I love books that carry messages tucked within the pages, the books that leave you ruminating on the lessons hidden in the story. Several years back, I read The Traveler’s Gift by Andy Andrews. In his parable, Andrews weaves together vignettes to tell the story of middle-aged David Ponder who finds himself at a crossroads in life and discovers the “seven decisions that determine personal success.” Periodically, Andrews breaks from the story to clearly define and apply the “decision” related in the preceding pages. The Traveler’s Gift quickly joined the ranks of East of Eden, Death of a Salesman, To Kill a Mockingbird, The Alchemist and Water for Elephants, to stand among some of my favorite reads. In fact, I liked it so much, I made his adapted “teen version”, The Young Traveler’s Gift required reading for both of my girls while in middle school. The principles conveyed through the time-traveling main characters are both powerful and timeless. However, even powerful and timeless principles need an occasional refresher course, leading me to pull my dusty copy off the shelf for a recent re-read. Good stuff in those pages, good stuff.
Invariably, the books that land among my favorites offer something different each time I read them, impacted by the “who and where I am in life.” The first time I read The Traveler’s Gift, the 6th and 7th “decisions” (“I will greet this day with a forgiving spirit,” “I will persist without exception,” respectively) were the two that resonated the loudest. At the time, I was going through a particularly rough patch mentally and physically. I had been in and out of hospitals and their operating rooms, and I was harboring the (self-directed) anger and resentments of a small army of cell phone-denied teens. Reading Andrews’ book made me aware of the choices I was making and reminded me of the better decisions I could make.
This time around, it is the 2nd decision, “I will seek wise counsel,” that has jumped from the pages and screamed for my attention. Ironically, it is the same decision that resonated loudest with my older daughter as she transitioned into her high school years. It makes sense; she was at the start of a “transitioning period” herself then. She applied Andrews’ guidance and sought the counsel of myself and others to guide her through the roller coaster high school years. At the threshold of her own high school years, her younger sister is beginning to follow suit, seeking counsel from myself, her sister and others as she moves into high school.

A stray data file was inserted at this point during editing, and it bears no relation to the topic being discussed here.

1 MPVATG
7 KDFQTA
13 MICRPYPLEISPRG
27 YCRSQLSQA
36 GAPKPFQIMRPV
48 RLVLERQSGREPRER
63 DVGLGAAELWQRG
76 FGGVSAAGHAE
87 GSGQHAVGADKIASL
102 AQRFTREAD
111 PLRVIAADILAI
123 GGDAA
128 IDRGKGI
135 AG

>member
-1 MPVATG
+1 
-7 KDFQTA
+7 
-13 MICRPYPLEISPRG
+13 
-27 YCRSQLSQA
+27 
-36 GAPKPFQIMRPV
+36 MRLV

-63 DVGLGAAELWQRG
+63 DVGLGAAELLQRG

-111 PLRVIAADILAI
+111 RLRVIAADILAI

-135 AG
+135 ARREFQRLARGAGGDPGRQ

Like two strong currents that meet in the ocean, transitioning periods can create an emotional maelstrom when confusion, fear and indecision meet the energy and excitement of fresh opportunities. Though Edgar Allen Poe and Jules Verne would lead you to believe maelstroms are the inescapable whirlpools of death, a well-informed captain trusts the wisdom of those that have skillfully sailed the waters before her and carefully navigates through the tumultuous seas, arriving on the other side more confident and appreciative of the welcoming calm.
Perhaps, my contemplation makes it obvious I heeded my sister’s recent
tough love advice (On sisters and tough love). Her counsel and Andrews’ book got me thinking about the years ahead and the direction I’m heading. (Even bought a new journal, that’s how serious I am. 🙂 ) Good decisions begin with taking responsibility and seeking counsel, be it a book, sister, friend, pastor, rabbi, or even a perfect stranger with applicable experience. Wise counsel offers the voice of reason grounded in solid principles. It moves the seeker to take stock of where they are, where they’re heading, and alerts them to potential pitfalls.
Regardless of who you are or where you are at in life, odds are pretty good there is some level of transition going on inside or around you. Often landing on the edge of a maelstrom, I frequently, and I mean FREQUENTLY, benefit from the counsel and experience of others. Thankfully, I’ve got a plethora of awesome “counselors.” And, like love, good counsel shouldn’t be hoarded. A primary purpose of this blog is to
vent share some humor as well as the lessons I learn and the wise counsel I receive as I transition into the empty nest years. The fact that I like alliteration (hence the catchy name) and mid-week pick-me-ups to keep my energy flowing, made Wednesday’s the obvious choice to “share my gurus”, the wisdom and links of those that have built and crossed various bridges before me. So, be sure to click on the links, comment on the blog topic and/or share the life wisdom you have gleaned along the way.
Louisa May Alcott said, “I am not afraid of storms for I am learning how to sail my ship.” I’m not afraid either, because I’ve got some really terrific gurus traveling with me.
Andy Andrews’ The Traveler’s Gift is found here on Amazon: http://www.amazon.com/Travelers-Gift-Decisions-Determine-Personal/dp/0785273220/ref=sr_1_1?ie=UTF8&qid=1311780552&sr=8-1